KVNF Regional Newscast: May 19, 2022
Video footage from a security camera where two close-range shootings were recorded was introduced at a preliminary hearing on Tuesday in the Paonia double murder from February. Delta County Independent reports the prosecution contends the man in the video shooting Michael Arnold and Donna Gallegos is Mark Burns, who remains in custody for the killings. However, the suspect is wearing a bandana over half his face, a hooded sweatshirt, ball cap and gloves duct-taped onto his wrists. Arnold’s public defender Patrick Crane argued it is not possible to confirm the identity of the shooter from the footage. The hearing went on all day, with most testimony coming from detective Sergeant Tyler Becker. The purpose of the hearing was to establish whether there is enough probable cause for the charges to proceed. The hearing will continue next week. It will also determine whether law enforcement can continue to hold Burns without bail on the basis that the proof is evident he committed the capital crimes.
Current and former Mind Springs Health workers who came forward to tell the Colorado News Collaborative what they experienced at the troubled western slope mental health center, say they were not interviewed by any of three state regulatory bodies last year. CoLab reports 29 workers, whose accounts date back to 2012, include serious legal and ethical breaches. Supervisors made them make up diagnoses for patients to justify treating them, diagnose patients with disorders they did not have in order to qualify for costly, Medicaid-funded treatment they did not need, and show progress among all patients they were assigned to assess, including those whose symptoms had not actually improved. State funding for the center hinged partly on the success of its treatment. The whistleblowers say Mind Springs falsified assessments of patients’ conditions for at least nine years in an effort to make treatment programs seem more effective and secure state funding. CoLab’s investigation into Mind Springs included state agencies’ longtime failure to regulate community mental health centers.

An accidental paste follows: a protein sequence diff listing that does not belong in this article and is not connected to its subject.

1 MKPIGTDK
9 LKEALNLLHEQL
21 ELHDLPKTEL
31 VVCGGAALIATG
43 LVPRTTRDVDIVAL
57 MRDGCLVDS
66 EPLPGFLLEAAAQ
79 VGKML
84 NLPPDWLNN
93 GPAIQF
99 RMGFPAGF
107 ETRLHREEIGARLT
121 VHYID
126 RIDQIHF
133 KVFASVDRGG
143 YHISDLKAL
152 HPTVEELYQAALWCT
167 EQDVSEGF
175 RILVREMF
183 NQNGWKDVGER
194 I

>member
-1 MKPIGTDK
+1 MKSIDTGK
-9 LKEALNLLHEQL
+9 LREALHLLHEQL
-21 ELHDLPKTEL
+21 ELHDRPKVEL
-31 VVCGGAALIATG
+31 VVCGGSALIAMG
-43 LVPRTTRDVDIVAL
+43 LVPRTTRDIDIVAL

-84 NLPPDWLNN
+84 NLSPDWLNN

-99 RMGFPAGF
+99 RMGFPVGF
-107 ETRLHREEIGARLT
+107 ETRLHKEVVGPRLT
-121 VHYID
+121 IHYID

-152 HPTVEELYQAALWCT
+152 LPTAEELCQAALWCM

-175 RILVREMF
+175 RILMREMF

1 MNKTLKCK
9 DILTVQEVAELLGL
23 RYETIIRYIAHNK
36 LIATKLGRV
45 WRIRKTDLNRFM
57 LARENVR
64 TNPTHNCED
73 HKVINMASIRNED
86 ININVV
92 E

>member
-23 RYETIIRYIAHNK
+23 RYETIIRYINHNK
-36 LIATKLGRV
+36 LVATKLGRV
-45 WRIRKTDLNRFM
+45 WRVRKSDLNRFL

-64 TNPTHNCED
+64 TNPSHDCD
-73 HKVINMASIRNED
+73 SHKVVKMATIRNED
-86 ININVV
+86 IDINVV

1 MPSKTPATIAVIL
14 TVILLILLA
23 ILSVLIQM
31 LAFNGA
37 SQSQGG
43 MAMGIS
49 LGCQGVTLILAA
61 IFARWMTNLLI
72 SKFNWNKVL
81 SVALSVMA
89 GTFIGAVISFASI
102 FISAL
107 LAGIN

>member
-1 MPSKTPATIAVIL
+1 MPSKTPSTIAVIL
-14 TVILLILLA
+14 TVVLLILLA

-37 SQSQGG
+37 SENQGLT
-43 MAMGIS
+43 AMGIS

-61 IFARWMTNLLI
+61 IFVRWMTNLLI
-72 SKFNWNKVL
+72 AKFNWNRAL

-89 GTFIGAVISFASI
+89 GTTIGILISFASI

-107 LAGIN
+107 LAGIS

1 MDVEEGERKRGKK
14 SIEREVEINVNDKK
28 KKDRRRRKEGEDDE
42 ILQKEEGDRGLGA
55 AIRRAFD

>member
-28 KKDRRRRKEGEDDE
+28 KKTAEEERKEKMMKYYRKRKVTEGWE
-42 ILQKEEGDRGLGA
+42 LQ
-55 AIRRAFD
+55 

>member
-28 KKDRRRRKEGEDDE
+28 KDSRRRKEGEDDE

A new Office of Missing and Murdered Indigenous Relatives will be housed in the Colorado Department of Public Safety. Governor Jared Polis backs Senate bill 150 passed in the final days of the state legislative session. The new office will connect the indigenous community to officials with a board composed of tribal representatives, law enforcement, and social services workers. Colorado Sun reports the cost to build the Colorado Bureau of Investigation’s capacity to work on cases of missing or murdered indigenous people, is about a half-million dollars. Stan Hilkey, executive director of the Department of Public Safety, cautioned the new law creates a broad scope of work with expectations beyond the mission of his office preferring to situate the new office within the Colorado Commission of Indian Affairs. That didn’t happen and he’s not happy about it, but we will soon learn how this plays out. Denver has the seventh highest number of cases in the nation, among U.S. cities. Far too many missing and murdered indigenous women and girls are not included in law enforcement records, according to the Urban Indian Health Institute. The Colorado Missing and Murdered Indigenous Relatives Task Force is an informal group of native women who helped create Senate Bill 150. They found more than 50 cases of missing and murdered indigenous people in Colorado.
Bark beetles are tiny insects that burrow into the bark of pine trees to lay their eggs, often killing the tree in the process. They are common across the west and can spread across huge areas of woodland. One way to mitigate beetle outbreaks is through prescribed burns. But as KSJD’s Lucas Brady Woods reports for Rocky Mountain Community Radio, drought conditions fueling their spread aren’t so easy to address.